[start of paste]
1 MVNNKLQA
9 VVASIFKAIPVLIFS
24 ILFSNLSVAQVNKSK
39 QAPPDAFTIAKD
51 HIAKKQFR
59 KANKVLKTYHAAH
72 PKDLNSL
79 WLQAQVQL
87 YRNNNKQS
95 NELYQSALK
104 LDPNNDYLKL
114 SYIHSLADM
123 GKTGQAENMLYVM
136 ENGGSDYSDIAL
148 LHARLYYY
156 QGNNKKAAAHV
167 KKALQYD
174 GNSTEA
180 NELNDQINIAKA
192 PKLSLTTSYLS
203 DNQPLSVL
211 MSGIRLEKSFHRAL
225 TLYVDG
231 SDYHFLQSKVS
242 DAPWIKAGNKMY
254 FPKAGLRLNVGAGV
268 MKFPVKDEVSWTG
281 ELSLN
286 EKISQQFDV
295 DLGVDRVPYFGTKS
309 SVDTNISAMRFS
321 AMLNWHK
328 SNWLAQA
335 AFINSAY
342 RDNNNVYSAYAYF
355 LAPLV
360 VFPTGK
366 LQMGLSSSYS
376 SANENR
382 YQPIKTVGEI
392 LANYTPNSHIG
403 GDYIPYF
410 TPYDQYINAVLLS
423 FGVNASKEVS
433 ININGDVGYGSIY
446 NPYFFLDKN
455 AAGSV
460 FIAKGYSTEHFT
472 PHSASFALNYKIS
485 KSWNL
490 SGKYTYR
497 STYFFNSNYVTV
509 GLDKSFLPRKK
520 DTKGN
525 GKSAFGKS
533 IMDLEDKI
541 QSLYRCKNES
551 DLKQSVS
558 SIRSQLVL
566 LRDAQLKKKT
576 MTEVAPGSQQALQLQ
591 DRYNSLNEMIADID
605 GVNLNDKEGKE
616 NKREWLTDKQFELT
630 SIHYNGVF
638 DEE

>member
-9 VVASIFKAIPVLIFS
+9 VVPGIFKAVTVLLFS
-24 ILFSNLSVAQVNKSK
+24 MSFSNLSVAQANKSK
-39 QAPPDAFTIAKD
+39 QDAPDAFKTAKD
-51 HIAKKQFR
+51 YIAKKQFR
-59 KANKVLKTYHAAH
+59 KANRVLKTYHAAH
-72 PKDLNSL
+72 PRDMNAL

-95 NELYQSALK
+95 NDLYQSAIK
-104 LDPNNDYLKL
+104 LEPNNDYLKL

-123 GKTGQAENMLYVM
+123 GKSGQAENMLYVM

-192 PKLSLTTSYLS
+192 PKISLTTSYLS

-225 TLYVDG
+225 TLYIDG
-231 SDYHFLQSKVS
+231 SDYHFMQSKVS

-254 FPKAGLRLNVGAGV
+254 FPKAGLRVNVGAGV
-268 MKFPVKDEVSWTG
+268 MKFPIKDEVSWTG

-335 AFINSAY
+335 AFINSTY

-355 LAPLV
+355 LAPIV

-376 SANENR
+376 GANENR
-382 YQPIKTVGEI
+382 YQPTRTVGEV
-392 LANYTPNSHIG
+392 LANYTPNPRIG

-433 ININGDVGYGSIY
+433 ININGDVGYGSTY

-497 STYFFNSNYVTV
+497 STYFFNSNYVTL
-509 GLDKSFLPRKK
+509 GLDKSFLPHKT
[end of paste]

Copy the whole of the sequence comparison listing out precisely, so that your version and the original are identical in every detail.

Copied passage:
1 MVNNKLQA
9 VVASIFKAIPVLIFS
24 ILFSNLSVAQVNKSK
39 QAPPDAFTIAKD
51 HIAKKQFR
59 KANKVLKTYHAAH
72 PKDLNSL
79 WLQAQVQL
87 YRNNNKQS
95 NELYQSALK
104 LDPNNDYLKL
114 SYIHSLADM
123 GKTGQAENMLYVM
136 ENGGSDYSDIAL
148 LHARLYYY
156 QGNNKKAAAHV
167 KKALQYD
174 GNSTEA
180 NELNDQINIAKA
192 PKLSLTTSYLS
203 DNQPLSVL
211 MSGIRLEKSFHRAL
225 TLYVDG
231 SDYHFLQSKVS
242 DAPWIKAGNKMY
254 FPKAGLRLNVGAGV
268 MKFPVKDEVSWTG
281 ELSLN
286 EKISQQFDV
295 DLGVDRVPYFGTKS
309 SVDTNISAMRFS
321 AMLNWHK
328 SNWLAQA
335 AFINSAY
342 RDNNNVYSAYAYF
355 LAPLV
360 VFPTGK
366 LQMGLSSSYS
376 SANENR
382 YQPIKTVGEI
392 LANYTPNSHIG
403 GDYIPYF
410 TPYDQYINAVLLS
423 FGVNASKEVS
433 ININGDVGYGSIY
446 NPYFFLDKN
455 AAGSV
460 FIAKGYSTEHFT
472 PHSASFALNYKIS
485 KSWNL
490 SGKYTYR
497 STYFFNSNYVTV
509 GLDKSFLPRKK
520 DTKGN
525 GKSAFGKS
533 IMDLEDKI
541 QSLYRCKNES
551 DLKQSVS
558 SIRSQLVL
566 LRDAQLKKKT
576 MTEVAPGSQQALQLQ
591 DRYNSLNEMIADID
605 GVNLNDKEGKE
616 NKREWLTDKQFELT
630 SIHYNGVF
638 DEE

>member
-9 VVASIFKAIPVLIFS
+9 VVPGIFKAVTVLLFS
-24 ILFSNLSVAQVNKSK
+24 MSFSNLSVAQANKSK
-39 QAPPDAFTIAKD
+39 QDAPDAFKTAKD
-51 HIAKKQFR
+51 YIAKKQFR
-59 KANKVLKTYHAAH
+59 KANRVLKTYHAAH
-72 PKDLNSL
+72 PRDMNAL

-95 NELYQSALK
+95 NDLYQSAIK
-104 LDPNNDYLKL
+104 LEPNNDYLKL

-123 GKTGQAENMLYVM
+123 GKSGQAENMLYVM

-192 PKLSLTTSYLS
+192 PKISLTTSYLS

-225 TLYVDG
+225 TLYIDG
-231 SDYHFLQSKVS
+231 SDYHFMQSKVS

-254 FPKAGLRLNVGAGV
+254 FPKAGLRVNVGAGV
-268 MKFPVKDEVSWTG
+268 MKFPIKDEVSWTG

-335 AFINSAY
+335 AFINSTY

-355 LAPLV
+355 LAPIV

-376 SANENR
+376 GANENR
-382 YQPIKTVGEI
+382 YQPTRTVGEV
-392 LANYTPNSHIG
+392 LANYTPNPRIG

-433 ININGDVGYGSIY
+433 ININGDVGYGSTY

-497 STYFFNSNYVTV
+497 STYFFNSNYVTL
-509 GLDKSFLPRKK
+509 GLDKSFLPHKT